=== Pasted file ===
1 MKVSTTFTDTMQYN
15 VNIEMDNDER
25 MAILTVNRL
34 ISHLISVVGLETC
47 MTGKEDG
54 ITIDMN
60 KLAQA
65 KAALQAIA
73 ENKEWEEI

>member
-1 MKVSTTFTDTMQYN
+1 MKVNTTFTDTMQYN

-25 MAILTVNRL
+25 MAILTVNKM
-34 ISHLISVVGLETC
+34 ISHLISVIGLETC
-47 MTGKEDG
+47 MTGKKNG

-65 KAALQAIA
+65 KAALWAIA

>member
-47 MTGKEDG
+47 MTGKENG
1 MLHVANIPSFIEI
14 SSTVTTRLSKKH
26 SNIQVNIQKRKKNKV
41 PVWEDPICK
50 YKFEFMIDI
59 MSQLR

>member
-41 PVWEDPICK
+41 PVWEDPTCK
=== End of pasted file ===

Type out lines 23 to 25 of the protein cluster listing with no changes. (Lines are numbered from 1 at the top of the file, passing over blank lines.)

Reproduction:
+47 MTGKENG
1 MLHVANIPSFIEI
14 SSTVTTRLSKKH